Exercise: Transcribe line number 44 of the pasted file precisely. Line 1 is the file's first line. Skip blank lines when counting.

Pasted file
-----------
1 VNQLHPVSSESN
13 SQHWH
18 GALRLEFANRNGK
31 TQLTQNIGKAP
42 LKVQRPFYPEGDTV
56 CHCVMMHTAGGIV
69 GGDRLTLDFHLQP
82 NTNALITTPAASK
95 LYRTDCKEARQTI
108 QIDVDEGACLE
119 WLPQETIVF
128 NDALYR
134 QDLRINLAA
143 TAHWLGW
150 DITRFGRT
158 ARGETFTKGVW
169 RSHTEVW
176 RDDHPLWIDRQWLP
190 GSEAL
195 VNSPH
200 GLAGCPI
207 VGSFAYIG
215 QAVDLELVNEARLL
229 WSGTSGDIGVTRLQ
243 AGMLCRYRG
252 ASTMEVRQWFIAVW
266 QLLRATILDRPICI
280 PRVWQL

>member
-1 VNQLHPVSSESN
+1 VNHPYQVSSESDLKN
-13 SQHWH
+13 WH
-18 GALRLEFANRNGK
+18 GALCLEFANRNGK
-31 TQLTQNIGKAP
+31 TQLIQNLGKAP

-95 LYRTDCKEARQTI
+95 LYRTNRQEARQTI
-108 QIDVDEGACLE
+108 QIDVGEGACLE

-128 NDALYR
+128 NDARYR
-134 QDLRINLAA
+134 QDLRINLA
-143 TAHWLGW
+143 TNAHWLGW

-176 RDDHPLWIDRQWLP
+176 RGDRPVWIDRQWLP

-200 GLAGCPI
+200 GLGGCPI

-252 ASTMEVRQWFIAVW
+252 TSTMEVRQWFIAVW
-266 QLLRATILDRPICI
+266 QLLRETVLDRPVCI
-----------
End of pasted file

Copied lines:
-134 QDLRINLAA